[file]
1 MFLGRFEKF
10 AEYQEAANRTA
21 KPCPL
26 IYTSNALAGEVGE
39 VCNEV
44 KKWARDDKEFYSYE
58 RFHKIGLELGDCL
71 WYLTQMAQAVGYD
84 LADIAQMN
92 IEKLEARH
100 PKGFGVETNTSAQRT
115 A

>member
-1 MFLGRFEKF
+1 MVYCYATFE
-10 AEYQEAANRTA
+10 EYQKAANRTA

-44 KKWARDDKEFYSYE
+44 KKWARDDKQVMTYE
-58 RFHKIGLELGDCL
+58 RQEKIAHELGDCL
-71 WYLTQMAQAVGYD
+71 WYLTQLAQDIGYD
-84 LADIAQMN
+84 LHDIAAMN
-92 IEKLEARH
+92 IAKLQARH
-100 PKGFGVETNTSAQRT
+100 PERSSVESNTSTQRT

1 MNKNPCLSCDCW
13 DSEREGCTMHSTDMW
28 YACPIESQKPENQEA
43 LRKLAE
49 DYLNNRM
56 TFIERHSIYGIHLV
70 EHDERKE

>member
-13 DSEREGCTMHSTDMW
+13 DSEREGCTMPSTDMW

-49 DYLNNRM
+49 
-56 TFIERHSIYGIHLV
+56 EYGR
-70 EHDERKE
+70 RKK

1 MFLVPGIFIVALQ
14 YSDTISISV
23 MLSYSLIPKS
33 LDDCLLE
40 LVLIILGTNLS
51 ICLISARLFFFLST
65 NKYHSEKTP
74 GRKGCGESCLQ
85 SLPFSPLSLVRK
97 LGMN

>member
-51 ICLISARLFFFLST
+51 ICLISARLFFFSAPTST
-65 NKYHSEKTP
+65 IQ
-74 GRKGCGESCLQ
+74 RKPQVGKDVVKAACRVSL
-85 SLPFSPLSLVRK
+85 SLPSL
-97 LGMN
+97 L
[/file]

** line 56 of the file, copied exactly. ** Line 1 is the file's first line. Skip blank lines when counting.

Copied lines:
>member